What is really behind the claim submitted by these deputies? Do they actually want the rule of law to prevail or are they merely trying to hide their assets and funds from the public eye?

Another example: Last year, Opposition Bloc MP and another plaintiff Dmytro Dobkin earned 10 million and 66 thousand UAH. 66,000 were declared as wages, and the rest – 10 million – were registered as “gifts, winnings and prizes”.

Deputy Dmytro Dobkin
Deputy Dmytro Dobkin

Yet another plaintiff, MP Nestor Shufrych also declared 10 million UAH under “gifts, winnings and prizes”. We asked him where the money came from.

“It’s an unfinished house we started building for our son, but he decided to live in an apartment in Kyiv, so he gave me this house. I’m going to finish it soon and live there.”

Deputy Nestor Shufrych with journalist Serhiy Andrushko

We approached another signatory, MP Anton Kisse. The day we decided to talk to him, he arrived at the Verkhovna Rada in a Range Rover. He assured us it belonged to him.

Deputy Anton Kisse

But, Kisse’s declaration mentions a Porsche Cayenne. The deputy explained why he thinks e-declarations should be launched as of next year:

“People need to be prepared and should understand that everything you have today or any move you make should be declared. Society should know everything.”

Serhiy Larin, member of the Opposition Bloc, is also very concerned about e-declarations.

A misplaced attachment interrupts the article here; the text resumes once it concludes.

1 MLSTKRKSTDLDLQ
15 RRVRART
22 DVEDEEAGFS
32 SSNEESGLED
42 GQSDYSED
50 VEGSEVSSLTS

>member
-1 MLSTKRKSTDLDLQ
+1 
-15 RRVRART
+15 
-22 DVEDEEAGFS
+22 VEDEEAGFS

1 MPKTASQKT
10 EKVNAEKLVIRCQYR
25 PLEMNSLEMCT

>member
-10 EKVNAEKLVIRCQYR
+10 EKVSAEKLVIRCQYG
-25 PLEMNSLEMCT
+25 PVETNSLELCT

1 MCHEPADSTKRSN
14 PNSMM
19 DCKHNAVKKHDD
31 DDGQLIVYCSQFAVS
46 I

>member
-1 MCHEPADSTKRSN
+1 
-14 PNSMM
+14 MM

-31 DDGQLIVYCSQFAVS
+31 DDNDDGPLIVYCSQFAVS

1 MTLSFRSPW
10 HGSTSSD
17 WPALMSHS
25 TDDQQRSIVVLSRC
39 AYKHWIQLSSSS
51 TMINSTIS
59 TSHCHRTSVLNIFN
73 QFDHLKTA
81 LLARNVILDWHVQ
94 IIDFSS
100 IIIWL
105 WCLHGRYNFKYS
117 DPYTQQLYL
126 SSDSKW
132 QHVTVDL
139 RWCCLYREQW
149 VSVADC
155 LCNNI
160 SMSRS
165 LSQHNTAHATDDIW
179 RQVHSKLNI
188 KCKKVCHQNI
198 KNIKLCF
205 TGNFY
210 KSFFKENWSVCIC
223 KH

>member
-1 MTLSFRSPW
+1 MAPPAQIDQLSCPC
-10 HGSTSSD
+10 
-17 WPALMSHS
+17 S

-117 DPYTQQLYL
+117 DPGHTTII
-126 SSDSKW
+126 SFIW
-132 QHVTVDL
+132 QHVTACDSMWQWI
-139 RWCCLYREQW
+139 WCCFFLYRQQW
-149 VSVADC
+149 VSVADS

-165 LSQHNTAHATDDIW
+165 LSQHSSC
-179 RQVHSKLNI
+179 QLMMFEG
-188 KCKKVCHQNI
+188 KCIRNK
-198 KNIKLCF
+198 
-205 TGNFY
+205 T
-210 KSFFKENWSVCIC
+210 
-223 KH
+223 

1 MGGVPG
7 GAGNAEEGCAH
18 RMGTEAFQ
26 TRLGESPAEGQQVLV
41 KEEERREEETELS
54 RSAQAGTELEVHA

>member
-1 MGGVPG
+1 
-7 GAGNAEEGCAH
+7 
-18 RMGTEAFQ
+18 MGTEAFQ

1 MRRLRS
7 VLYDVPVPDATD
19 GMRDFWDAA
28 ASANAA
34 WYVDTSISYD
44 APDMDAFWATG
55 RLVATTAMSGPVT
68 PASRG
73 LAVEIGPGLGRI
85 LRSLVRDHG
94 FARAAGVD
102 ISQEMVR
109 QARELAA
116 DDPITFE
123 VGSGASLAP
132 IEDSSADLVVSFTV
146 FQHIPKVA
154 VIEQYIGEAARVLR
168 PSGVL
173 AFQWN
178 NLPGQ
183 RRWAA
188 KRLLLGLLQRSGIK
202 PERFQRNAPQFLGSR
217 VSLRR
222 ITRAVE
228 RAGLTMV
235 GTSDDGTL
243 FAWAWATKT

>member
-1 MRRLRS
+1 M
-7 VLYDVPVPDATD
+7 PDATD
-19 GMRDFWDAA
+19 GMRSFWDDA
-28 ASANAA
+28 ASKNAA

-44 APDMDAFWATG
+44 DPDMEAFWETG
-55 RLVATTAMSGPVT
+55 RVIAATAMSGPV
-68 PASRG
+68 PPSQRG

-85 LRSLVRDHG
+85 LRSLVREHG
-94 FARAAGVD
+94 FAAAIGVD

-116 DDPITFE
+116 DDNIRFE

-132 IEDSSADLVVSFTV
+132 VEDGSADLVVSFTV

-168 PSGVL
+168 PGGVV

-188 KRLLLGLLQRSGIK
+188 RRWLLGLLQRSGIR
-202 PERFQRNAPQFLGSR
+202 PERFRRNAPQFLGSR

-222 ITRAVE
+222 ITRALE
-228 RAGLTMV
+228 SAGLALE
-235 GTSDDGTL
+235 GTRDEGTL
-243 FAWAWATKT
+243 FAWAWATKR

Deputy Serhiy Larin with journalist Serhiy Andrushko
Deputy Serhiy Larin with journalist Serhiy Andrushko

We photographed him in a car, which he says belongs to his wife, who is engaged in some kind of business matters:

“What kind of business? Various… rentals, or something like that…”

Former Deputy Prime Minister under Yanukovych, Oleksandr Vilkul is also a signatory. His tax declaration is ambiguous. He arrived at work in a Mercedes, and assured us that the car belonged to him. However, there is no record of such a vehicle in his 2015 declaration.


  1. Bakulin Yevhen
  2. Balytsky Yevhen
  3. Bakhteyeva Tetyana
  4. Bily Oleksandr
  5. Boyko Yuriy
  6. Vilkul Oleksandr
  7. Voropayev Yuriy
  8. Halchenko Andriy
  9. Husak Volodymyr
  10. Dobkin Dmytro
  11. Dobkin Mykhailo
  12. Dolshenkov Oleksandr
  13. Dunayev Serhiy
  14. Ioffe Yuliy
  15. Kiseliov Andriy
  16. Kolesnikov Dmytro
  17. Korolevska Nataliya
  18. Larin Serhiy
  19. Mastovytsky Artur
  20. Matviyenko Serhiy
  21. Myrny Ivan
  22. Miroshnychenko Yuriy
  23. Moroko Yuriy
  24. Murayev Yevheniy
  25. Nechayev Oleksandr
  26. Nimchenko Vasyl
  27. Novynsky Vadym
  28. Pavlenko Yuriy
  29. Pavlov Kostyantyn
  30. Papiyev Mykhailo
  31. Rabinovych Vadym
  32. Sazhko Serhiy
  33. Skoryk Mykola
  34. Solod Yuriy
  35. Shentsev Dmytro
  36. Shpenov Dmytro
  37. Shurma Ihor
  38. Shufrych Nestor
  39. Bezbakh Yakiv
  40. Kisse Anton
  41. illegible
  42. illegible
  43. illegible
  44. Bondar Viktor
  45. Illegible
  46. Barvinenko V.
  47. illegible
  48. illegible


The deputies have filed their claim to the Constitutional Court. However, there may also be a conflict of interest for the judges of the Constitutional Court because they must also fill in the new e-declaration form.

Do they have anything to worry about?